Today I had wanted to look my best, so I’d worked out at six in the morning and cooled down for an hour, unhappy experience having taught me that, for every hour I exercised, I’d need thirty minutes to stop sweating. I’d arrived at the coffee shop Leela had chosen twenty minutes ahead of time, so that I could scope out the venue, choose an advantageous seat, and attempt to best project an aura of cool, collected competence—#freelancehustle, I thought. But if I landed this collaboration, it would mean that the money I earned as an influencer would be more than the money I made doing my regular twenty-hour-a-week babysitting gig, and possibly even more than my dog’s account was bringing in. I wouldn’t be supporting myself with my online work, but I’d be closer to that goal. In yoga that morning, when we’d set our intention, I’d thought, Please. Please let this happen. Please let this work out.
“Want something to drink?” I asked. I already had my preferred summer beverage, cold brew with a splash of cream and extra ice, sitting in front of me.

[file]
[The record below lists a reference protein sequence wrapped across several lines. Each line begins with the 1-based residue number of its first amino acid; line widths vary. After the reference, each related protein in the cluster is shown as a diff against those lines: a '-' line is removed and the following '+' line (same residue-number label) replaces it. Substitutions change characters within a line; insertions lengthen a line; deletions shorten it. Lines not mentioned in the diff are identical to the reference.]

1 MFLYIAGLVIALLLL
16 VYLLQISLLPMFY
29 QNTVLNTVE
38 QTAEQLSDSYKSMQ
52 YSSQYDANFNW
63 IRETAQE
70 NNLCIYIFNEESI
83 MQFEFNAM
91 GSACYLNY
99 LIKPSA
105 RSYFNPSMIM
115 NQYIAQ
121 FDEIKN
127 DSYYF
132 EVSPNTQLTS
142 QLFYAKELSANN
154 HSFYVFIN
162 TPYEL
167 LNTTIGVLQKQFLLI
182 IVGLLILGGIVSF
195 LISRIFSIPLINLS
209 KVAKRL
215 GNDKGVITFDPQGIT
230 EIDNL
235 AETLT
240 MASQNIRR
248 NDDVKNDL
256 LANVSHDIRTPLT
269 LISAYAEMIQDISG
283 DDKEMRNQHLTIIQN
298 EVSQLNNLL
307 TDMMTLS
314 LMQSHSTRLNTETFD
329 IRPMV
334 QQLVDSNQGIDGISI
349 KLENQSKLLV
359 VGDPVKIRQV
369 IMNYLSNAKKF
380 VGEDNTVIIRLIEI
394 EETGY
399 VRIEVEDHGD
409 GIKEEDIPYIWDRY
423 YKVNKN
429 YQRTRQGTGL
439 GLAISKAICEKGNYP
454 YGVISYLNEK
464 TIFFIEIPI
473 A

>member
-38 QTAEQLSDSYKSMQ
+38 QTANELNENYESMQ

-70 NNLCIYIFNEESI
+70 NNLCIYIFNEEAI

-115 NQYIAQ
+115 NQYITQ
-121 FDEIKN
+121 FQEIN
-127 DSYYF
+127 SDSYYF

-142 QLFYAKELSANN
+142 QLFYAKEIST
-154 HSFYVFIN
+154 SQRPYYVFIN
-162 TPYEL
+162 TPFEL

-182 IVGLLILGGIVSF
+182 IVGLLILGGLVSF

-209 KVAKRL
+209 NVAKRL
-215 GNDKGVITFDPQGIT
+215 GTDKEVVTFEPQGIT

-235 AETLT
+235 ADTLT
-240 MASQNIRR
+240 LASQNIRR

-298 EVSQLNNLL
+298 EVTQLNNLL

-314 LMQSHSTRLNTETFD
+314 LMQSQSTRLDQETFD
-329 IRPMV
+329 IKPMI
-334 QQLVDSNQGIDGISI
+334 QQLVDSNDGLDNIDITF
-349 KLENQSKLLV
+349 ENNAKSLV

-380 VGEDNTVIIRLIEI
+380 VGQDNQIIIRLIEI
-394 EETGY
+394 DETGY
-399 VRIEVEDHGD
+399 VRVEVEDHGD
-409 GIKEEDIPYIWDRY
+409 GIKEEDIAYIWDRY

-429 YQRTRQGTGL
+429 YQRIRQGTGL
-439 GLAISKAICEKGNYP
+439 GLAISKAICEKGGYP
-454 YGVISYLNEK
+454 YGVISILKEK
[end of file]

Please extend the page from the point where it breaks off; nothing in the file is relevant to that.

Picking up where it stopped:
“No, I’m fine,” said Leela, pulling the metal water bottle of the environmentally aware out of her bag, uncapping it, and taking a swig. Oh, well, I thought. At least my coffee had come in a glass and not plastic. “I’m so glad to meet you.” Leela draped the garment bag over a chair, smoothed her already smooth hair, and took a seat, crossing her legs and smiling at me brightly. She was wearing a pair of loose-fitting khaki shorts, pulled up high and belted tight around her tiny waist, and a blousy white top with dolman sleeves that left her slender arms bare. Her golden skin, a deeper gold than I got even at my most tan, glowed from the sunshine she’d probably enjoyed on a getaway to Tahiti or Oahu. There was a jaunty red scarf around her neck, pinned with a large jeweled brooch. She looked like a tiny androgynous elf, or as if someone had waved a wand and said, Boy Scout, but make it tiny and cute and fashion. I was sure that some piece of her outfit had been purchased at a thrift shop I’d never find, and that another had been sourced from a website I’d never discover, or made by some designer I’d never heard of, in sizes that would never fit me, and that it had cost more than one month of my rent. The entire rent, not just the half I paid.